She fixed her soft eyes on me across the café table. “Tell me about your kids,” she said. All she had to do was ask the question, and my maternal floodgates opened, spilling deep and wide. So few people ask the question, and then give one the time and space to answer. She teared up a little when she told me what a gift her grown children gave her when they all came back. It’s the coming back all mamas hope for, the one that makes a friend out of the funny little people we send out into the world with our beating hearts and best advice shoved down deep into their knapsack.
She asked me other questions too, so many thoughtful, curious, gentle inquiries that I felt myself unfolding like a cat when it finds a patch of sunshine. She said a mutual friend told her that our hearts might beat for the same loves and causes, and one Earl Grey Tea Latte later, I knew our friend was right.
Had this friend not connected us, I’m not sure we would’ve known to seek one another out. Our lives bump up against one another along the very edges, but we don’t often find room for a true connection. I wonder about all the other women whose friendship I miss out on when I pass them in the hallways at church, in the aisles of the grocery store, or in the cars zipping down our neighborhood streets. What kindred spirits will I never know?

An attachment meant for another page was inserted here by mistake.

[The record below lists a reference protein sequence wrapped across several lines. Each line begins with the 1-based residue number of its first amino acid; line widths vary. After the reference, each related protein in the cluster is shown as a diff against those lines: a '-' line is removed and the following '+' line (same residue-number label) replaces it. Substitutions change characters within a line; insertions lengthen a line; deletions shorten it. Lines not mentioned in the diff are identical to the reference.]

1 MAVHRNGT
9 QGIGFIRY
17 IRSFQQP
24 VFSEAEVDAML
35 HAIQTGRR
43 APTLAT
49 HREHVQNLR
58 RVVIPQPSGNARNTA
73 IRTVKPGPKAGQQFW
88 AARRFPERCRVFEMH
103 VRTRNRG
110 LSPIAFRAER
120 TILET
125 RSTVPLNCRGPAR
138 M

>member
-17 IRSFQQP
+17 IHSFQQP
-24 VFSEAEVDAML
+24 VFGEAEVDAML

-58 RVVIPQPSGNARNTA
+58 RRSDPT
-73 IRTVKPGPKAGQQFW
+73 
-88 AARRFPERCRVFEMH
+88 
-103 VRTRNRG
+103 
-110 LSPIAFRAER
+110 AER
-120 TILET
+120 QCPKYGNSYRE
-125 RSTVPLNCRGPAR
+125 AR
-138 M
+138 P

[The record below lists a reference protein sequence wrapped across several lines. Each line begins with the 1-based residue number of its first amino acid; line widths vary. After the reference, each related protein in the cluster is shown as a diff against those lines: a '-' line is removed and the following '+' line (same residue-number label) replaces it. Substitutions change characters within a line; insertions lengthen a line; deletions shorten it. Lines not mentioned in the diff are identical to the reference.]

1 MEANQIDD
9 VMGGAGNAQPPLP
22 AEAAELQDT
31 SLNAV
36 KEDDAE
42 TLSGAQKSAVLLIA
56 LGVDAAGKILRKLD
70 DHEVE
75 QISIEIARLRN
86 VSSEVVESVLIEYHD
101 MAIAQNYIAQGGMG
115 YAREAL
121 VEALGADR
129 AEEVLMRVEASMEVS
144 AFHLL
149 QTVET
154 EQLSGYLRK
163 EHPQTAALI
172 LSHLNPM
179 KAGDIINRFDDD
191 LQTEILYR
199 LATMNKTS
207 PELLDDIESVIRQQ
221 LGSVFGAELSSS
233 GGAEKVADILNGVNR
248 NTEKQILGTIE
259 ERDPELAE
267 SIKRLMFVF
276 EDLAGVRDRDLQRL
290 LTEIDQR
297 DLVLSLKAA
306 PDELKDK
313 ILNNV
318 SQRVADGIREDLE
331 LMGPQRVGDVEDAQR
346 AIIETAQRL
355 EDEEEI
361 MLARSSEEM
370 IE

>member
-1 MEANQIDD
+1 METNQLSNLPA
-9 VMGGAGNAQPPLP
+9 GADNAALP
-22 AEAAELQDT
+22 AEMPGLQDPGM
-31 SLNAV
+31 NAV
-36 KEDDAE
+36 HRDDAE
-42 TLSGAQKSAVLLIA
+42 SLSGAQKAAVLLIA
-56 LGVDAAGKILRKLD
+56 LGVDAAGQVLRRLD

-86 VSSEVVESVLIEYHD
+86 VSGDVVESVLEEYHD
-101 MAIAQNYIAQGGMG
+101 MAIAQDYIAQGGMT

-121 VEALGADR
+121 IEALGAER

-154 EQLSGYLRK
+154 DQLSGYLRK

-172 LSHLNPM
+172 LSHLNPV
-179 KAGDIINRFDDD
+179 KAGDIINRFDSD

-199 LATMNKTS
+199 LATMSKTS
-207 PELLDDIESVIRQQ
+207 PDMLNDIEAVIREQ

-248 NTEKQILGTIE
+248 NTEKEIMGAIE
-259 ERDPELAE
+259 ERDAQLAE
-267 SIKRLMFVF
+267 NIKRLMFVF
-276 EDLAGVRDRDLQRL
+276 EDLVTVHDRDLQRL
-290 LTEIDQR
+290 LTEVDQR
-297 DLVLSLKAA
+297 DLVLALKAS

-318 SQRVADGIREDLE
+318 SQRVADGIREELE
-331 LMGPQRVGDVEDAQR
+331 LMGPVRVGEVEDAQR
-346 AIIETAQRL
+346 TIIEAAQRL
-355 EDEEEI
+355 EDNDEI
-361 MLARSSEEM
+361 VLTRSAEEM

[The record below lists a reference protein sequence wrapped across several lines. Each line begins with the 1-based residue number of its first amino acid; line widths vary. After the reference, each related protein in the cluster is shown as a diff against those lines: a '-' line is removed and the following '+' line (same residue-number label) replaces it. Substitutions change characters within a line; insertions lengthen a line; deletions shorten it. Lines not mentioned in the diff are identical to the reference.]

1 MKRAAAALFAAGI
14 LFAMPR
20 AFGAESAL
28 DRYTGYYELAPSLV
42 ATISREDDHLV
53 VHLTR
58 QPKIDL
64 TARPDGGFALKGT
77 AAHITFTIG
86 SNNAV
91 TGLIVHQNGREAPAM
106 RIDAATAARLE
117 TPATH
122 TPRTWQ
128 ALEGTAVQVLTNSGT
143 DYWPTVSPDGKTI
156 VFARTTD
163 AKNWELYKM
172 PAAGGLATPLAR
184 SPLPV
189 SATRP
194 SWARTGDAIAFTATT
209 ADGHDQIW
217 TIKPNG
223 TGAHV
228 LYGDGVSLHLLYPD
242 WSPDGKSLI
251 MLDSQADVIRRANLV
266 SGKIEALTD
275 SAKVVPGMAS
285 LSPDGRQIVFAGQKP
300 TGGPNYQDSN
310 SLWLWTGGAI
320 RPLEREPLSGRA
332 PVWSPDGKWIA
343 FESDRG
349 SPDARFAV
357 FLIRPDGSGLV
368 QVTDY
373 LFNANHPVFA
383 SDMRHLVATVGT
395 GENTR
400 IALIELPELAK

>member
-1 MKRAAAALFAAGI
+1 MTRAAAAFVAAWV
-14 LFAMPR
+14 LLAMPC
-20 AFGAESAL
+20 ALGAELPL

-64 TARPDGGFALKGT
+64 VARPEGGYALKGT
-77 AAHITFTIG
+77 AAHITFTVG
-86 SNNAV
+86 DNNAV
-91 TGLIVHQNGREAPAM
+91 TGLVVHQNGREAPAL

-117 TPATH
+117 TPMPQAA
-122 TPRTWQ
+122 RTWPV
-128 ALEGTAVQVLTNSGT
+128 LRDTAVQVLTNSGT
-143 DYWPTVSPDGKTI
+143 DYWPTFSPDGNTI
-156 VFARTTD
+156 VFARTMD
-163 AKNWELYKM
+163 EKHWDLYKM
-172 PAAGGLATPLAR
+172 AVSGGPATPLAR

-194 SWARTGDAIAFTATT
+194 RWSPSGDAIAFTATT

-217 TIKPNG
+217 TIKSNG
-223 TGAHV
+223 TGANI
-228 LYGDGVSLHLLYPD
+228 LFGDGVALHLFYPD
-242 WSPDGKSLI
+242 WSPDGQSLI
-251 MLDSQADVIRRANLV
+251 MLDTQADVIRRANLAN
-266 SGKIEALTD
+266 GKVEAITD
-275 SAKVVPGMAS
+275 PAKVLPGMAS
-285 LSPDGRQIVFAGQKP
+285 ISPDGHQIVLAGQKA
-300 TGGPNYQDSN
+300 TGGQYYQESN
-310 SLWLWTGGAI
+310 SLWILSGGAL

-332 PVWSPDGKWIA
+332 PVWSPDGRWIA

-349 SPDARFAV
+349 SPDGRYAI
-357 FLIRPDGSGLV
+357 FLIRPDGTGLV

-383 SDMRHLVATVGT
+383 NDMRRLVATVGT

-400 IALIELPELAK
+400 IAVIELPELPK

I’ve found that for me, friendship is very much tied to proximity. Sure, the best friendships can transcend it, but seeing one another on a regular basis matters. I want to bump into you at the post office, or meet you regularly at the café. I want to see what your house looks like on a regular Tuesday morning, what you throw into your cart when you shop at Target, or the way your braid swishes back and forth when you run. I want to see the details of your life. I want to watch you unfold.
I don’t always want the bump in the hallway, the quick “How’re you doing?” and the 30 second big picture answer. I think we buy into a lie when we believe this is true friendship–that a double tap on instagram equals intimacy, or a like on Facebook equals true interest.
Friendship takes time, and we offer each other so little of it. It takes breathing room. It takes asking the right questions and waiting while a friend unfolds in a patch of sunlight with her answers. I don’t know about you, but I have precious few friendships like this. The amount of time and investment needed for a relationship to grow makes me feel defeated before I get started.
I want better for us as women, don’t you? I want the soft eyes and the gentle questions to become more of a rule in my relationships rather than the exception. I know this will always begin with me.
Do you struggle to cultivate female friendships? If not, what’s your secret? If you do struggle, what do you find the hardest?